To be fair, Goldman is not the only Wall Street firm that engaged in these transactions and was not even among the largest issuers of these products. But it made astounding amounts of money while most other firms were licking their wounds amidst mounting losses. Likewise, many baseball players, particularly the growing numbers who admit taking steroids, contend that over half the league was using as well. But, as might be expected, on the field and in the markets, the spotlight shines most brightly on the winners.
In my securities class, I compare government supervision of the capital markets to conventional law enforcement. Though nearly all the colloquial nicknames for police are pejorative, and many of us are apprehensive when seeing squad cars on roads, we are certainly grateful that they are there. A world without police would be anarchic. We feel safer on our highways, in our neighborhoods and in our homes knowing that criminal impulses are checked by police presence and criminal law is enforced by the justice system.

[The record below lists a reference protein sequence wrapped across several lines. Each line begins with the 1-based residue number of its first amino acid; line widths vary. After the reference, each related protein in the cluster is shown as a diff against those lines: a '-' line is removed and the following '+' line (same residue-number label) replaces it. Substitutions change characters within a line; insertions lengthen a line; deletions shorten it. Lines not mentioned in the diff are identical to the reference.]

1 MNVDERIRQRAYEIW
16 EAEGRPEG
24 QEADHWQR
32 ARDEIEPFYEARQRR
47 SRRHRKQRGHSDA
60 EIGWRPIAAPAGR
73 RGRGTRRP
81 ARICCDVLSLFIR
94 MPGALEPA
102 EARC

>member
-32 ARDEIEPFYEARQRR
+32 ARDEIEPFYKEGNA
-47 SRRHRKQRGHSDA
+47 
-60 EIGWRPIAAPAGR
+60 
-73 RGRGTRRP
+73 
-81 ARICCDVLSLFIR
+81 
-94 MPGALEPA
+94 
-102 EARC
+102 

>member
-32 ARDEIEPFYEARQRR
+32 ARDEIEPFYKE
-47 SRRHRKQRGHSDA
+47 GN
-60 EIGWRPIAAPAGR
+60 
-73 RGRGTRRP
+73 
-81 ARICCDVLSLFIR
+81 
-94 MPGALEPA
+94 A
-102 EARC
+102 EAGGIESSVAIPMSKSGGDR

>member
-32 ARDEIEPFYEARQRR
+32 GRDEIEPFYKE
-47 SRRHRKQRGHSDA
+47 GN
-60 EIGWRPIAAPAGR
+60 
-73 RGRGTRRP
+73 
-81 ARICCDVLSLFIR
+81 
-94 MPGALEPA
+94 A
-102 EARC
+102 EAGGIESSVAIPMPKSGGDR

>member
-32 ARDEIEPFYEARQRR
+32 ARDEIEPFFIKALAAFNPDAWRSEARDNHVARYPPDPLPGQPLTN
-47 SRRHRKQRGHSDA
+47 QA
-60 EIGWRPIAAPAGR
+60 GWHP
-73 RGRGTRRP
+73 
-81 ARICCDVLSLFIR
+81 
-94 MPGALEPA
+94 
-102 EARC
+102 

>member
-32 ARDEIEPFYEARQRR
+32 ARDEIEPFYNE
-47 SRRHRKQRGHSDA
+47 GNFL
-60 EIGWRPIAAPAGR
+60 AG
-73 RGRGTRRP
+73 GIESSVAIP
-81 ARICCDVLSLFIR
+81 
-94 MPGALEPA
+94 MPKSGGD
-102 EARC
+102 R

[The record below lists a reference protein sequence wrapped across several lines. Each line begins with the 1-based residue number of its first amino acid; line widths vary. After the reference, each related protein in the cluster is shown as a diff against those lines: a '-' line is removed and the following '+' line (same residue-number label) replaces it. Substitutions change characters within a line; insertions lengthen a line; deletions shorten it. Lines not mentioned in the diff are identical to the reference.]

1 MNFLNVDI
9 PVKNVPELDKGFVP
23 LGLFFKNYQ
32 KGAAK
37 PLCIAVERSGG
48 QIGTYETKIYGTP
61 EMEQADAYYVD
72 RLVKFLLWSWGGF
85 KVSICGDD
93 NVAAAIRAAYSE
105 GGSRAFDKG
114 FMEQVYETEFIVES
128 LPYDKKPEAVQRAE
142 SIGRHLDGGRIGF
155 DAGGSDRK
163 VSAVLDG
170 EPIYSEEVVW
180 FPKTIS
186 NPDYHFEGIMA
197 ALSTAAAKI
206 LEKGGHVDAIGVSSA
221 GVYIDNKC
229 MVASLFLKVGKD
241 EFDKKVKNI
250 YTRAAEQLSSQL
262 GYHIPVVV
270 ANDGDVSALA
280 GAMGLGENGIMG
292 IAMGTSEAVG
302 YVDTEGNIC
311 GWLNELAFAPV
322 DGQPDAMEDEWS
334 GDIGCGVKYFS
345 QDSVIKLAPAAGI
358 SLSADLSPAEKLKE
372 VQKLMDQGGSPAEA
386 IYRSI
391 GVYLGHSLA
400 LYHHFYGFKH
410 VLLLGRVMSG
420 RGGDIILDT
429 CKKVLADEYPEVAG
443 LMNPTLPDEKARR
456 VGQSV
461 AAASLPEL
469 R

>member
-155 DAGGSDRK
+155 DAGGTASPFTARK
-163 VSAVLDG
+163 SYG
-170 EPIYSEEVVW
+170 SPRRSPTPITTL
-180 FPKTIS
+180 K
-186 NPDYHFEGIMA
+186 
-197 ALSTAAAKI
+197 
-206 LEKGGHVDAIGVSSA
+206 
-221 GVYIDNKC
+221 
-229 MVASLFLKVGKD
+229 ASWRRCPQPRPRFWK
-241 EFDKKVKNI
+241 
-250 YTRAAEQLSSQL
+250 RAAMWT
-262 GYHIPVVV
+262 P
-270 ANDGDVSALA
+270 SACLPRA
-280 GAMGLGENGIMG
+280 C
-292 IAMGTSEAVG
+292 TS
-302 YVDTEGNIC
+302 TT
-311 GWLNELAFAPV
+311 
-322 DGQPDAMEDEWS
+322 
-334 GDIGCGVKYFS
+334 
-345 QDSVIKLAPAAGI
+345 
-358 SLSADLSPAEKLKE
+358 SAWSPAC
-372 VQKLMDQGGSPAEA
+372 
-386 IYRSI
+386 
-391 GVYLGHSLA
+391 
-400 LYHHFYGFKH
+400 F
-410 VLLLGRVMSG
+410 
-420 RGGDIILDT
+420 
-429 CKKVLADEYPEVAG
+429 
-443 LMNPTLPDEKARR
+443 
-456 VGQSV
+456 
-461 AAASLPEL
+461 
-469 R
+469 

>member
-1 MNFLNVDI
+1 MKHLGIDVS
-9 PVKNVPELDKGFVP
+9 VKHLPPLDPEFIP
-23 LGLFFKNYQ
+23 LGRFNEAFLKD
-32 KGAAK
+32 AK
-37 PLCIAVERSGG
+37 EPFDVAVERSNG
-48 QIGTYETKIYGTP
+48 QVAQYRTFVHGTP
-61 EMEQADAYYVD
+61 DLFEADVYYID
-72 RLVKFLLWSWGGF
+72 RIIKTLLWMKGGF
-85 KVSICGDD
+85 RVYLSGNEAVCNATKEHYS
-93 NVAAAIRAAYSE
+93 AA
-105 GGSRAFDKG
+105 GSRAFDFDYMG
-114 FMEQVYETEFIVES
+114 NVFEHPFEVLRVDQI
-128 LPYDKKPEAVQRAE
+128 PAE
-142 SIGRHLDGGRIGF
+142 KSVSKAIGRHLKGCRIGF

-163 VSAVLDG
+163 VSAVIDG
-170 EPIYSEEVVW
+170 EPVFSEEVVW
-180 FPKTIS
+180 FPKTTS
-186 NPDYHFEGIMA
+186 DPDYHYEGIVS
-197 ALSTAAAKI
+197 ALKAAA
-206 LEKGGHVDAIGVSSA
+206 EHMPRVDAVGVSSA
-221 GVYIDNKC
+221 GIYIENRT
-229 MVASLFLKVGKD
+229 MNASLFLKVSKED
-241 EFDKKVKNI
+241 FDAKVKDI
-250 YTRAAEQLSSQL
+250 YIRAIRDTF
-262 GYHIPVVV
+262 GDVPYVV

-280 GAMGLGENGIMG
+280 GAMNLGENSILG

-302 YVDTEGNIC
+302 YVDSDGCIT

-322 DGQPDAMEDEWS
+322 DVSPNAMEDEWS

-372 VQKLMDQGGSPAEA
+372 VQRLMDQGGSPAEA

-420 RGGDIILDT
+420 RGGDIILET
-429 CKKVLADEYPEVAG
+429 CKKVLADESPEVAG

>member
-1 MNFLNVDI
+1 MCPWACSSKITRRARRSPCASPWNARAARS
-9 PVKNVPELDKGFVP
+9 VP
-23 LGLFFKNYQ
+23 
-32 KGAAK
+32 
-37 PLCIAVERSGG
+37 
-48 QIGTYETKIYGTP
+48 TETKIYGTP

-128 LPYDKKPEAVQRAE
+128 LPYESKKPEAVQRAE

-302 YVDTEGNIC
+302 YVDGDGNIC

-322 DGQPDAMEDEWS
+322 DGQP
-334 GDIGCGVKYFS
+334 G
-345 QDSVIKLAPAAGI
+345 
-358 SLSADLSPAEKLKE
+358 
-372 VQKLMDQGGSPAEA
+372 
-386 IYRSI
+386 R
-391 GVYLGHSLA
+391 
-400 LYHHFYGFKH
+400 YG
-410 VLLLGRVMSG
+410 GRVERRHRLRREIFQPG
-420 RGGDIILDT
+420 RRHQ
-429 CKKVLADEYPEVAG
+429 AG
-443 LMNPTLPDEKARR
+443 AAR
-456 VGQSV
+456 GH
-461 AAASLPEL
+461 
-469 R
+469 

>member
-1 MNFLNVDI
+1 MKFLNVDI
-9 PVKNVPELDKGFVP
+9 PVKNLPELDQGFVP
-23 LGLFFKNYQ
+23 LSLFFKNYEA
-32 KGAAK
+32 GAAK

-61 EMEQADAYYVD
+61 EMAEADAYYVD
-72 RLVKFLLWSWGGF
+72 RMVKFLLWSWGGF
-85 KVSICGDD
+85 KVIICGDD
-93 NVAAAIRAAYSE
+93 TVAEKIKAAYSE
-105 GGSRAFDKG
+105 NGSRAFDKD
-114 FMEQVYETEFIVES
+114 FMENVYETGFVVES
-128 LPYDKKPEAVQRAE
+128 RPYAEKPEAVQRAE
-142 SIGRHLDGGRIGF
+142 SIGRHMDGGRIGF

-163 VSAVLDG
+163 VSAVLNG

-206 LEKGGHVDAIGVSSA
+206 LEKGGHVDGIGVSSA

Investors also want to feel secure in their marketplace. Wall Street designed derivatives that were purposely opaque. Only those able to invest millions in technology had any chance of understanding what was being bought and sold. The playing field was not level and, as a result, system abuses should be scrutinized with even greater care. Any reputational rehabilitation of the industry will require more responsible self-policing by all major market participants and, inevitably, more aggressive regulation.
Lloyd Blankfein has spent much of the past month on the phone, in the press and in Washington DC. He is keen to explain Goldman’s position to its clients, the United States Senate and the general public. Blankfein knows that the SEC’s civil complaint against the firm was strike one. If the stock continues to decline, a likely plaintiff shareholder suit would be strike two. A criminal indictment (a preliminary investigation by prosecutors has already been launched) would be strike three. In that regard, it is worth noting that the likes of Shoeless Joe and Pete Rose were not only denied entry to the Hall of Fame. They were banished from baseball.
Lyon Roth is an adjunct professor of Business Law and Ethics and a member of Ben Gurion University’s Board of Governors.
Published by Globes [online], Israel business news - www.globes-online.com - on May 9, 2010